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Soc Sci Med. 2014 Feb;102:18-25. doi: 10.1016/j.socscimed.2013.11.030. Epub 2013 Nov 23.

The spread of 'Post Abortion Syndrome' as social diagnosis.

Author information

1
Mississippi State University, PO Box C, Mississippi State, MS 39762, United States. Electronic address: kkelly@soc.msstate.edu.

Abstract

This paper examines the content of Post Abortion Syndrome (PAS) claims, the social actors involved and how this social diagnosis bypassed professional dissent and diffused into public policy in the United States. Previous works on the spread of PAS focus on almost exclusively on anti-abortion think tanks and policymakers. Missing from these analyses, however, is an emphasis on the grassroots-level actions undertaken by evangelical crisis pregnancy center (CPC) activists in introducing and circulating PAS claims. The CPC movement introduced PAS claims and provided the fodder for anti-abortion think tanks to construct evidence of pro-life claims. Despite dissent from health professionals and academic researchers, CPC PAS claims successfully diffused into federal and state abortion policy. I draw upon Brown et al.'s social diagnosis framework and Armstrong's five-stage model of diagnosis development to frame this account.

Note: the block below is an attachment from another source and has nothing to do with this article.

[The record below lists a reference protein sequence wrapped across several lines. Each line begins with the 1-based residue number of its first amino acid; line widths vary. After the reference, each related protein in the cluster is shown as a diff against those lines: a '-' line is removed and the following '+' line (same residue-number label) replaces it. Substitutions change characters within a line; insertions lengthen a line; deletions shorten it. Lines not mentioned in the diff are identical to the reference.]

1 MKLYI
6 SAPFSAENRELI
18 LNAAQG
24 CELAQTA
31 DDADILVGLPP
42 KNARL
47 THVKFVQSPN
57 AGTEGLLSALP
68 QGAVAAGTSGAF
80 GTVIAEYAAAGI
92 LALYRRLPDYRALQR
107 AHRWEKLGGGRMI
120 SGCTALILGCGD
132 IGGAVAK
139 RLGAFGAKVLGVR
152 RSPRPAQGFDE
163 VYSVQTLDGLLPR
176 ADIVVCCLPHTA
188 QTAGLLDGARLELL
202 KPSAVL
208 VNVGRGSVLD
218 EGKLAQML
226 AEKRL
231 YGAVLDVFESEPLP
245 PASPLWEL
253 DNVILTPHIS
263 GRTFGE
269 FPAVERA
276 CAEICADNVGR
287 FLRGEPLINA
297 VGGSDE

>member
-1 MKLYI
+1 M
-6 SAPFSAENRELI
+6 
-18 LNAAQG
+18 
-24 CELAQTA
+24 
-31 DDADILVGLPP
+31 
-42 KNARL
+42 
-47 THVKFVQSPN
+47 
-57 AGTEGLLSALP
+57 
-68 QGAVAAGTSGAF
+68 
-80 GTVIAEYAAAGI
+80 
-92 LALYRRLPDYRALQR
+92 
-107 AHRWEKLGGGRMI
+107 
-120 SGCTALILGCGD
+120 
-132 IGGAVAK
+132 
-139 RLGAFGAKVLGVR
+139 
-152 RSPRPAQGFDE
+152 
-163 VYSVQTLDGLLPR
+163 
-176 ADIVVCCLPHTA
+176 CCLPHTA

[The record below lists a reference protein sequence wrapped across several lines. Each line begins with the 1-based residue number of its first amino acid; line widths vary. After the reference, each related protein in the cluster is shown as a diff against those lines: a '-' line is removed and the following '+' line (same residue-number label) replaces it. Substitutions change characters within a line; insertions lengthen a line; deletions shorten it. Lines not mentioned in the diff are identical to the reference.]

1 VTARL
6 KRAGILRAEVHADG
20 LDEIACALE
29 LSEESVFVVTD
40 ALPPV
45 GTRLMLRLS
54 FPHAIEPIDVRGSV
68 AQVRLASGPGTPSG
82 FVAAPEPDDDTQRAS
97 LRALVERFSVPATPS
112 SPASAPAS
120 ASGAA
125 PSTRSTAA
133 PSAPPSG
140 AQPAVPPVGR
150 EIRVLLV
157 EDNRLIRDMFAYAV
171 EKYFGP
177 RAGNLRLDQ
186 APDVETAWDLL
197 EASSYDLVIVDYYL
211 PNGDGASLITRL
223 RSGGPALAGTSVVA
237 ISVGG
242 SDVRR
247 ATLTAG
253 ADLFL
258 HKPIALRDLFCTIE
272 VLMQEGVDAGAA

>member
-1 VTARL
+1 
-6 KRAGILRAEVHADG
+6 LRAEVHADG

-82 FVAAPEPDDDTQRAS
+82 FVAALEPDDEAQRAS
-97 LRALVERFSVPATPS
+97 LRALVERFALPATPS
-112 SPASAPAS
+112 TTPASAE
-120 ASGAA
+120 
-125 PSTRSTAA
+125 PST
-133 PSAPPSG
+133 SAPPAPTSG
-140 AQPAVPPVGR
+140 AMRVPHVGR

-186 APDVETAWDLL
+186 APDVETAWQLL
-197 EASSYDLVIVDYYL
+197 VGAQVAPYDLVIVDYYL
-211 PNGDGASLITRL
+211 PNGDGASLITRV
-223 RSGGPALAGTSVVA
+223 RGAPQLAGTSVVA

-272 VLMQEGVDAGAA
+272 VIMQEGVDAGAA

KEYWORDS:

Abortion; Crisis pregnancy centers; Diagnosis; Gender; Post Abortion Syndrome; Post traumatic stress disorder; United States

PMID:
24565137
DOI:
10.1016/j.socscimed.2013.11.030
[Indexed for MEDLINE]
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